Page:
Findings suggest selective pressure leads to polymorphisms in HIV that cause NK inhibitor KIR receptor to bind to infected CD4+ cells.
Scientists claim HIV-1 regularly mutates to avoid attack by natural killer (NK) cells. A team identified inhibitory killer immunoglobulin-like receptor (KIR)-associated polymorphisms in the HIV-1 sequences of chronically infected patients, which enhance the binding of inhibitory KIRs to HIV-1-infected CD4+ T cells and reduce the antiviral activity of KIR-positive NK cells.
The results suggest KIR-positive NK cells can place immunological pressure on HIV-1, which the virus has to evade by selecting for sequence polymorphisms. The team, led by researchers at the Ragon Institute of Massachusetts General Hospital (MGH), MIT, and Harvard, report their findings in Nature. The paper is titled “HIV-1 adaptation to NK-cell-mediated immune pressure.”
Research has also shown that NK cells can suppress HIV replication in cultured tissues. Studies also suggest that infected patients with certain KIR variants on their NK cells are better able to control HIV viral levels. What is not yet known is whether KIR variants allow NK cells to control HIV replication through direct recognition of infected cells or through an indirect mechanism.
To investigate this further, the Ragon Institute researchers looked for mutations in HIV proteins recognized by KIRs, in a population of 91 individuals with chronic, untreated HIV-1 infection. They identified 22 positions in the HIV-1 genome at which amino acid polymorphisms were significantly associated with the presence of a specific KIR gene.
One particular region was selected for further analysis because it encodes an overlapping segment spanning one end of the Vpu gene and the other end of Env gene, and the polymorphisms were present at significantly higher frequencies in individuals possessing at least one copy of the KIR2DL2 gene than in patients without this KIR variant.
To determine the functional consequences of these KIR2DL2-associated polymorphisms in Vpu and Env, the researchers constructed HIV-1 viral variants that encoded either the Vpu and Env-spanning polymorphism present in the KIR2DL2+ individuals (Vpu-EnvV/V) or the equivalent sequence (Vpu-EnvWT/WT) found in KIR2DL2– individuals.
There was no difference in terms of the ability of either strain to replicate in CD4+ T cells in vitro. CD4+ T cells infected with the two strains were next co-cultured with autologous NK cells derived from KIR2DL2+ or KIR2DL2– HIV-1-negative individuals. While both viruses replicated well in the presence of KIR2DL2– NK cells, the Vpu-EnvWT/WT virus was markedly inhibited by NK cells derived from KIR2DL2+ but not KIR2DL2– subjects.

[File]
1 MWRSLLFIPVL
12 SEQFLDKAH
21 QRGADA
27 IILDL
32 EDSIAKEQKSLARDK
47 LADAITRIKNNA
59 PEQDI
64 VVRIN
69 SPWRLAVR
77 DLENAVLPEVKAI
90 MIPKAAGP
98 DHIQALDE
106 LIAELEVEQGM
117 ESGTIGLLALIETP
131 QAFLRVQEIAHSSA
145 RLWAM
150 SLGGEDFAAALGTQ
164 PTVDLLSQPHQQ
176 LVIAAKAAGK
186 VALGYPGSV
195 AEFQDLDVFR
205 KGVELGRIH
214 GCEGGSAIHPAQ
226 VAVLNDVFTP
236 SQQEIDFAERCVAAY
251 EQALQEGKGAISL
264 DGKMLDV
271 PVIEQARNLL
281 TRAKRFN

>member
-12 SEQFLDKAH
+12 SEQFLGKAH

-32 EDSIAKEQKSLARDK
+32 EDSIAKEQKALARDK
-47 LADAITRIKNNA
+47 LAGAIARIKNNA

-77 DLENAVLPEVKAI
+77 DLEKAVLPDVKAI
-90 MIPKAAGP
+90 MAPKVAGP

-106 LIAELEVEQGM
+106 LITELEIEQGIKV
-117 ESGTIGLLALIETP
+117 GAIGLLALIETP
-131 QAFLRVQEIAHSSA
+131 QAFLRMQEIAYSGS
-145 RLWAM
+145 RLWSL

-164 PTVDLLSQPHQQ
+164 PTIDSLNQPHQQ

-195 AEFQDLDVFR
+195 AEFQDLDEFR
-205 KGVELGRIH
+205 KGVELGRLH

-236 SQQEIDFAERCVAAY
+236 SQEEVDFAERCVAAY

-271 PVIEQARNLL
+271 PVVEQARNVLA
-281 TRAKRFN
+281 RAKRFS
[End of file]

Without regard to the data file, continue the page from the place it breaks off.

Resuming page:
“Thus, the Vpu–EnvV/V virus, which contains polymorphisms that were strongly associated with the presence of KIR2DL2 on the population level, was not inhibited by KIR2DL2+ NK cells in vitro, whereas the wild-type variant that was rarely observed in KIR2DL2+ individuals was strongly inhibited by KIR2DL2+ NK cells, consistent with the selection of Vpu–EnvV/V viruses in KIR2DL2+ individuals,” the authors note.
Further studies evaluating the activation of NK cells in vitro after stimulation with autologous CD4+ cells infected with either the Vpu-EnvWT/WT virus, or the Vpu-EnvV/V virus, suggested a mechanistic model by which the inhibitory NK cell receptor KIR2DL2 does not bind to cells infected with HIV-1 strains containing the Vpu-EnvWT/WT sequence but can bind to cells infected with Vpu-EnvV/V.
This binding then provides a strong inhibitory signal that protects the virus from lysis by NK cells. The actual binding of KIR2DL2 to CD4+ cells infected with the Vpu-EnvV/V strain was confirmed using a KIR2DL2-IgG fusion construct. Significantly, binding of a fusion construct of KIR2DL3 (an allele at the same locus as KIR2DL2) was not affected by the KIR2DL2-associated polymorphism.
Two additional amino-acid polymorphisms were associated with the presence of the KIR2DL2 gene in the same study population. Equivalent studies with viruses engineered to carry these polymorphisms yielded similar results in terms of differential recognition of HIV-1-infected cells by KIR2DL2+ NK cells.
“Taken together, these data demonstrate that HIV-1 may evolve in KIR2DL2+ individuals to enrich particular amino-acid polymorphisms in an effort to escape recognition by KIR2DL2+ NK cells,” the authors conclude. “The selection of particular amino-acid residues that result in enhanced binding of inhibitory KIRs to infected cells represents a novel approach by which HIV-1 can evade NK-cell-mediated immunity.”
The researchers says scientists will need to uncover the mechanisms that allow NK cells to recognize HIV-infected cells and learn how to manipulate the cells for therapy or prevention. “Recent animal studies have suggested that NK cells may develop immunologic memory responses, and if that ability is found in human cells, inducing such a response through vaccination is an exciting possibility we’d like to explore.”